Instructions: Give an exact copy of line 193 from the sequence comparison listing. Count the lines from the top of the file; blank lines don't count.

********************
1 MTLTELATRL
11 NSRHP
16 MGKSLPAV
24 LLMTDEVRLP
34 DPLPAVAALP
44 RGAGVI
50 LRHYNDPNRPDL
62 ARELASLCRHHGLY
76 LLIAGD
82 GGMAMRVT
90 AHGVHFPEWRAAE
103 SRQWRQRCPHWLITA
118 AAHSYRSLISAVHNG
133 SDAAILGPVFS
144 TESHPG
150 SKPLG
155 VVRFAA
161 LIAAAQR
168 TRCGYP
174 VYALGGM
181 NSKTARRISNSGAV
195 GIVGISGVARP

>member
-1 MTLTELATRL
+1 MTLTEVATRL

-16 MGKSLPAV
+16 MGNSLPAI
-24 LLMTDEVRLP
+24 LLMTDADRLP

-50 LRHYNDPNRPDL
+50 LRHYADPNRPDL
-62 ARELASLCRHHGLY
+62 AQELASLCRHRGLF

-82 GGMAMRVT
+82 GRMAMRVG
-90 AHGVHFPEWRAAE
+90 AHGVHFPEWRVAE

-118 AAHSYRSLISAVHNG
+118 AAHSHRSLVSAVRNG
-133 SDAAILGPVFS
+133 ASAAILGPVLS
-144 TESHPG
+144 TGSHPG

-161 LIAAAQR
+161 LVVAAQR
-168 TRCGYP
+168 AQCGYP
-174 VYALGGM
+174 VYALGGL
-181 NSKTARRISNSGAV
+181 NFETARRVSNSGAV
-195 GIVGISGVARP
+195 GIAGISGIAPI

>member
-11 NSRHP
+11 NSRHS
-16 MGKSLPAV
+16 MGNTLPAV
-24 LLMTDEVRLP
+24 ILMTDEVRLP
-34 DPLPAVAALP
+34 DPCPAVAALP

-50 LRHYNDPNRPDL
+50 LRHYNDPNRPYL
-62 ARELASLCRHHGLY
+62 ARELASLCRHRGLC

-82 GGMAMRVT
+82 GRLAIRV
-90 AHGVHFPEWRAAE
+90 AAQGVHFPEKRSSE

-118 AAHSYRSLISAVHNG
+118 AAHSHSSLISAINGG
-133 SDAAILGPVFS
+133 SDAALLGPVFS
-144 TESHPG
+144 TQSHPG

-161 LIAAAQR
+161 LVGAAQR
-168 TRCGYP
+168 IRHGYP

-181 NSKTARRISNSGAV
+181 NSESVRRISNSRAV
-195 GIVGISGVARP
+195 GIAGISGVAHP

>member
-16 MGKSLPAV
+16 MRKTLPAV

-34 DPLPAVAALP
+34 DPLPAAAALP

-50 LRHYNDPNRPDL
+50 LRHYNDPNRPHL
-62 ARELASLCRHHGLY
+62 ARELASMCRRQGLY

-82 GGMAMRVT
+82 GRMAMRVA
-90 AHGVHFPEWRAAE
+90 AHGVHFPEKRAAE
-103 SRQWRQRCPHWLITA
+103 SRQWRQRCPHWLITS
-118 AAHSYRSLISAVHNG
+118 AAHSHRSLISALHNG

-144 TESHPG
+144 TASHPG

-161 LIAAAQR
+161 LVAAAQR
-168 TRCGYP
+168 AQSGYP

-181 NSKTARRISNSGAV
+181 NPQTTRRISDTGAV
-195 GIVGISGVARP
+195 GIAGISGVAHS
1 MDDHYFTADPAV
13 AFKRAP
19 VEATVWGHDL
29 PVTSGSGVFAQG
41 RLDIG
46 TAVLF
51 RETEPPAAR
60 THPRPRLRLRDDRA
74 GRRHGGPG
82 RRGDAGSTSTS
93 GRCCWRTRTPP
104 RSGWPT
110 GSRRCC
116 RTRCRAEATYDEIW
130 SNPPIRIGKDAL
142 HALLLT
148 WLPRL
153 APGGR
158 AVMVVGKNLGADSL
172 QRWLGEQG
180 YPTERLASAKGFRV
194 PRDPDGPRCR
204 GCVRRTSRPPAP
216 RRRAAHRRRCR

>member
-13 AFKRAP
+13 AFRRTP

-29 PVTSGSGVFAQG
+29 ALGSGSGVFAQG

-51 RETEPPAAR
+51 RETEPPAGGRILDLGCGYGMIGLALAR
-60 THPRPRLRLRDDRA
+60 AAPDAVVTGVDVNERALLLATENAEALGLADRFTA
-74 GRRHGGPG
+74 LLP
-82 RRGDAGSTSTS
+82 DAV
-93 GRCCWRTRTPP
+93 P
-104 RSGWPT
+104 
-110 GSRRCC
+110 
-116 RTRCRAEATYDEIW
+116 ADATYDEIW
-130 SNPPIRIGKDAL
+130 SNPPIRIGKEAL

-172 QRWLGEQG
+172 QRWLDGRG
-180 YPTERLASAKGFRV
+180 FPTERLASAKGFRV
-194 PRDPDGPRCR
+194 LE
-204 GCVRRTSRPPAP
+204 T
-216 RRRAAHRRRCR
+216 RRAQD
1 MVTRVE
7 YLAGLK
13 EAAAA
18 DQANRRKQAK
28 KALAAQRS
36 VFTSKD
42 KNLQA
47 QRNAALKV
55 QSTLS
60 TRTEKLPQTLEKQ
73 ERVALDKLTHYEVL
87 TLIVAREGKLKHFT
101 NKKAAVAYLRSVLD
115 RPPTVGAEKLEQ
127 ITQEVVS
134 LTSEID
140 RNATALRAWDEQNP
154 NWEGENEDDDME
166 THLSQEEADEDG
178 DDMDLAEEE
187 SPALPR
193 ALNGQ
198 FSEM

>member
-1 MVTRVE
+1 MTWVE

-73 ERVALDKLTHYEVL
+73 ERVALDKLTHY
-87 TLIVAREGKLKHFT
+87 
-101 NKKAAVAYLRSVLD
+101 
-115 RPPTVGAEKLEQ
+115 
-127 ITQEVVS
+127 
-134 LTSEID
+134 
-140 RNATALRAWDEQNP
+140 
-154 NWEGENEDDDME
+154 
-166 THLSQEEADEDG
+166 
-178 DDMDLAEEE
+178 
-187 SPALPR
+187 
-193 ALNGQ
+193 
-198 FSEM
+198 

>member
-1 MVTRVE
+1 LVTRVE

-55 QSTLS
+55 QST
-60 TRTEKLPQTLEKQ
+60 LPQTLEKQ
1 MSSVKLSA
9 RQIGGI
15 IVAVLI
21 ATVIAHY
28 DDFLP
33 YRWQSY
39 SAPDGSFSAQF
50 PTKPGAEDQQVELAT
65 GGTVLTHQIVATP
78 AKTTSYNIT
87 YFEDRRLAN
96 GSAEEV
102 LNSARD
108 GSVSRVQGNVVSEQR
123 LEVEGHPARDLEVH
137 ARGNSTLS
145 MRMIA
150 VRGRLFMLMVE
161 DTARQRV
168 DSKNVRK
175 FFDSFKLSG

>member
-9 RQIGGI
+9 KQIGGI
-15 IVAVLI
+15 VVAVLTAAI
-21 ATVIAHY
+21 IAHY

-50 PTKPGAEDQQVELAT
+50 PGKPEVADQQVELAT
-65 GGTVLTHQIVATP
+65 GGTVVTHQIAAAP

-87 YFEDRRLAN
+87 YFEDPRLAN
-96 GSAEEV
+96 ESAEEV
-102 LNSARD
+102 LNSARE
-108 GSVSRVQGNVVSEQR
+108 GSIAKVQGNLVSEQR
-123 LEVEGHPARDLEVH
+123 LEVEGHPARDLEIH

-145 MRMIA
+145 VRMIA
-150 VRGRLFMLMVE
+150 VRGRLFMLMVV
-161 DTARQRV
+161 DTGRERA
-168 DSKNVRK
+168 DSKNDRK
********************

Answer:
-1 MVTRVE